The Harbord Commission was a U.S. political commission tasked with studying the relationship between the United States and Armenia following World War I.
In 1919 President Woodrow Wilson sent two missions to the Near East to gather information on issues relating to the future of the region in the immediate aftermath of World War I. One group, later known as the "King-Crane Commission", was civilian, centered on Istanbul(Constantinople), and tasked to interview community leaders and representatives of the Ottoman government. In August 1919, a second group, the "American Military Mission to Armenia" was sent out to travel to the centre of Anatolia and then to Armenia. It was headed by Major General James G. Harbord. Secretary of State Robert Lansing instructed Harbord to "investigate and report on the political, military, geographic, administrative, economic, and such other considerations involved in possible American interests and responsibilities in the region."
The fifty-member mission arrived in Istanbul (Constantinople) at the beginning of September 1919, and then traveled for 30 days: by train to Adana, Aleppo, and Mardin, then by motor car to Diyarbakir, Harput, Malatya, Sivas, Erzincan, Erzurum, Kars, Etchmiadzin, Erivan and, finally, Tiflis. A side-expedition left the main party at Sivas in order to investigate conditions at Marsovan, Samsun, and along the Black Sea coast as far as Trebizond. For information on the important vilayets of Bitlis and Van, General Harbord relied on information provided in the Niles and Sutherland Report.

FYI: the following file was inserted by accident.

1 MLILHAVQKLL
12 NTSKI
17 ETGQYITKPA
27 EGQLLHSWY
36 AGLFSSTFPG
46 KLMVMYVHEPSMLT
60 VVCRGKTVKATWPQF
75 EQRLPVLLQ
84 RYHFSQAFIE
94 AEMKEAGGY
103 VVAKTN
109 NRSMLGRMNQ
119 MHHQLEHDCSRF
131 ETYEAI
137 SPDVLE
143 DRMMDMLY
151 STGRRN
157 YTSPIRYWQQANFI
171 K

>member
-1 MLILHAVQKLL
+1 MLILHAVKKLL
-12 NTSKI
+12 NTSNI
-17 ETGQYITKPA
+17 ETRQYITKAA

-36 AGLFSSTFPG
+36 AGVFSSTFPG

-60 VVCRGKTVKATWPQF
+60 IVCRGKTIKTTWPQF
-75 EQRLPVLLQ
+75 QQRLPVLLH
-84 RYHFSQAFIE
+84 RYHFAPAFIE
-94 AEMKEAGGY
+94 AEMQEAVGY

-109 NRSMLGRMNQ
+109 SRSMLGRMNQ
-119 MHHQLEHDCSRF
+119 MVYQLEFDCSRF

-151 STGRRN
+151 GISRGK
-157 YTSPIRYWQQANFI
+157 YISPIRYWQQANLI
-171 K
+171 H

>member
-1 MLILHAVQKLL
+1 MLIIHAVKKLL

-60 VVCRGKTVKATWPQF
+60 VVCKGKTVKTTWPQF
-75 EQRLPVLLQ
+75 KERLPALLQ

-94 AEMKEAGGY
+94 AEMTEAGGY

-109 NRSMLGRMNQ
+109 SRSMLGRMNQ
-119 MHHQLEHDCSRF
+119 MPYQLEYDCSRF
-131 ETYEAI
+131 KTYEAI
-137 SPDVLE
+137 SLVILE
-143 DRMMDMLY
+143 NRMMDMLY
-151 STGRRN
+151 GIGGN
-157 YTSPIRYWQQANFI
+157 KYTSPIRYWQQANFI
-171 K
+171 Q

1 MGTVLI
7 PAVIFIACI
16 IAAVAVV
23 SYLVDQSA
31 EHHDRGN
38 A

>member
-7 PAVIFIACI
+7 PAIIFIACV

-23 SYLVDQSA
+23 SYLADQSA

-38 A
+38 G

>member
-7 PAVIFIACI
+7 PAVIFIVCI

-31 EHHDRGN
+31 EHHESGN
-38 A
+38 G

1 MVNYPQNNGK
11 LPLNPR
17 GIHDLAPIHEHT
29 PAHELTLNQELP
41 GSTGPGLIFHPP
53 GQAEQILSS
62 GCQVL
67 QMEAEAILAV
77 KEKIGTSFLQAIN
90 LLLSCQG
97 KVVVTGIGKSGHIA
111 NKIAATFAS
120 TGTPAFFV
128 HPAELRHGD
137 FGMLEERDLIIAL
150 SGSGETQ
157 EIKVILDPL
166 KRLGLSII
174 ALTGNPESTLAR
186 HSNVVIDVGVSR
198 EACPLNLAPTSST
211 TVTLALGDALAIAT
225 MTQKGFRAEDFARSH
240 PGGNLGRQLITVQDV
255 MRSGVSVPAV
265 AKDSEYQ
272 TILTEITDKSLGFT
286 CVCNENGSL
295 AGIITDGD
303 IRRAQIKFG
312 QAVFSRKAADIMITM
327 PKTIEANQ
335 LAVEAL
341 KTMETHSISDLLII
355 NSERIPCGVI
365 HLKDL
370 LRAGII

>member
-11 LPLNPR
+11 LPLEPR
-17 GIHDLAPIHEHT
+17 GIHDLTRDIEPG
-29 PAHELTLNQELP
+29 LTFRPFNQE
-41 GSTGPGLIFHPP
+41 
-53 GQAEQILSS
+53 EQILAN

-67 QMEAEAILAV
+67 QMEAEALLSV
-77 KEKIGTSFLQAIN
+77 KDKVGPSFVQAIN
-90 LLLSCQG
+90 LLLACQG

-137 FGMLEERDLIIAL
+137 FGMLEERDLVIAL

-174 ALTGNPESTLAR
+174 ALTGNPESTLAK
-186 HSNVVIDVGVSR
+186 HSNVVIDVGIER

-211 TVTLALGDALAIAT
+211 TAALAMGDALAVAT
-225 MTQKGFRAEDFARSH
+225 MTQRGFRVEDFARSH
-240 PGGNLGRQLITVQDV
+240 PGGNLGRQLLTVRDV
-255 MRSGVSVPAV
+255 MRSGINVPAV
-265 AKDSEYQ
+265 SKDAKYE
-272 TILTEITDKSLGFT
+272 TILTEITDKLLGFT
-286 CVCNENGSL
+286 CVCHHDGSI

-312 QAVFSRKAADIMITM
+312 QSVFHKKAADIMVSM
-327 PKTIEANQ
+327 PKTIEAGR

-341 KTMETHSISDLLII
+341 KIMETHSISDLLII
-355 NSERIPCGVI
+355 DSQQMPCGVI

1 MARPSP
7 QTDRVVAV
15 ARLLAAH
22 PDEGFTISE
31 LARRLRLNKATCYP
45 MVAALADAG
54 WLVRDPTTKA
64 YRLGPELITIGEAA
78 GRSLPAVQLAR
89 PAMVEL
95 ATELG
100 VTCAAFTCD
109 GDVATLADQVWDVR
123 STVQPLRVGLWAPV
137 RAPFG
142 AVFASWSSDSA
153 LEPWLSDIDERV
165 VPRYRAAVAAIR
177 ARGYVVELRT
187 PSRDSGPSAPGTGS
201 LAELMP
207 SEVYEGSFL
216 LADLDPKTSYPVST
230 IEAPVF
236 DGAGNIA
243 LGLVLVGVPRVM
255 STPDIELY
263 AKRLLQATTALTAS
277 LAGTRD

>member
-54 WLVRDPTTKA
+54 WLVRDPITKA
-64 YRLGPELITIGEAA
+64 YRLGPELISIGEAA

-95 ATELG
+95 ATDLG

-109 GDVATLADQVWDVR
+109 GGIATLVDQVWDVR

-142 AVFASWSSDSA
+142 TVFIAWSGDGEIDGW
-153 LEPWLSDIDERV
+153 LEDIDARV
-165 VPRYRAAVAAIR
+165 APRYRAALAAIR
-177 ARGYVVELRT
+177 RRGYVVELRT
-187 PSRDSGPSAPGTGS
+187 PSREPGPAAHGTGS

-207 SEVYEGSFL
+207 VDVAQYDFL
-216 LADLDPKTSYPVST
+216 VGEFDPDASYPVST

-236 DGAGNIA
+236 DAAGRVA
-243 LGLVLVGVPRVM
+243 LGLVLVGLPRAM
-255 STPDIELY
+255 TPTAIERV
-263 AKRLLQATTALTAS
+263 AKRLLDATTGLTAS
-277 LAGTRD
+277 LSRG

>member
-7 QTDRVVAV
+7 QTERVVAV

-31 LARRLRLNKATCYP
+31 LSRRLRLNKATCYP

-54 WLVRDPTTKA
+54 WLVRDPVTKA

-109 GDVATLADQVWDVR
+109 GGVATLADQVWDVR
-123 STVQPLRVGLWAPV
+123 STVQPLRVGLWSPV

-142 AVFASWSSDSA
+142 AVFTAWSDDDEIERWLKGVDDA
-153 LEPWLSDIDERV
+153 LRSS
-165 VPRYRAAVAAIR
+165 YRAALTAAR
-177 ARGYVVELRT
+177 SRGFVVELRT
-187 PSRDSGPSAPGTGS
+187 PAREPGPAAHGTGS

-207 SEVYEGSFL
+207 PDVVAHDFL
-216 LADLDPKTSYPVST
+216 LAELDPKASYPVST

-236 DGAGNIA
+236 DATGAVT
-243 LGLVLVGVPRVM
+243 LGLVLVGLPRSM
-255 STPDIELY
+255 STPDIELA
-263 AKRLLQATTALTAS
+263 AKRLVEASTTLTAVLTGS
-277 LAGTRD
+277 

The Harbord report also indicated that the Turkish population was far more numerous than the Armenians, following the massacres and deportations of the Armenian population in Eastern Anatolia. Harbord's report stated that "the temptation to reprisals for past wrongs" would make it extremely difficult to maintain peace in the region. The final conclusion of the report was the inclusion of Armenia in the possible American mandate for Asia Minor and Rumelia since a mandate for Armenia alone was not deemed feasible under these conditions.
- Helen Sahagian, "Graffam, Partridge, and the Armenians of Sivas", p395, in "Armenian Sebastia/Sivas", R. G. Hovannisian (ed.), California, 2004.
- Harbord, James G., Report of the American Military Mission to Armenia (Government Printing Office, 1920), 3
- Richard G. Hovannisian, "Sebastia in the Aftermath of Genocide", p440-449, in "Armenian Sebastia/Sivas", R. G. Hovannisian (ed.), California, 2004.
- Harbord, 7.
- "Conditions in the Near East: Report of the American Military Mission to Armenia". p. 22.
Considering...the isolation of certain regions where the temptation to reprisals for past wrongs will be strong for at least a generation, a certain force must be kept in hand to supplement the native constabulary when needed.
James G. Harbord, "Report of the American Military Mission to Armenia (Appendix only)" Washington, 1920.